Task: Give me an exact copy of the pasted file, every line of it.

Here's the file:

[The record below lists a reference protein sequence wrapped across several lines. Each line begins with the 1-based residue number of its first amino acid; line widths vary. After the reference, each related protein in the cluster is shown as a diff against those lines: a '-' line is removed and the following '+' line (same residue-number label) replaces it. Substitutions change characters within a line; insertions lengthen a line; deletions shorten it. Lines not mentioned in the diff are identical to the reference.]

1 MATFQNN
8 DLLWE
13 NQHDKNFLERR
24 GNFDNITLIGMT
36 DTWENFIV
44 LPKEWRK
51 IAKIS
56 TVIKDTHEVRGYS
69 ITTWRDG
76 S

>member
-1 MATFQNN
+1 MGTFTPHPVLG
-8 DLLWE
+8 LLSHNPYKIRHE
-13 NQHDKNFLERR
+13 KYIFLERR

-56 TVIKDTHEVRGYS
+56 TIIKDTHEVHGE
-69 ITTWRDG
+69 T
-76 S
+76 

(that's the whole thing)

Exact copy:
[The record below lists a reference protein sequence wrapped across several lines. Each line begins with the 1-based residue number of its first amino acid; line widths vary. After the reference, each related protein in the cluster is shown as a diff against those lines: a '-' line is removed and the following '+' line (same residue-number label) replaces it. Substitutions change characters within a line; insertions lengthen a line; deletions shorten it. Lines not mentioned in the diff are identical to the reference.]

1 MATFQNN
8 DLLWE
13 NQHDKNFLERR
24 GNFDNITLIGMT
36 DTWENFIV
44 LPKEWRK
51 IAKIS
56 TVIKDTHEVRGYS
69 ITTWRDG
76 S

>member
-1 MATFQNN
+1 MGTFTPHPVLG
-8 DLLWE
+8 LLSHNPYKIRHE
-13 NQHDKNFLERR
+13 KYIFLERR

-56 TVIKDTHEVRGYS
+56 TIIKDTHEVHGE
-69 ITTWRDG
+69 T
-76 S
+76 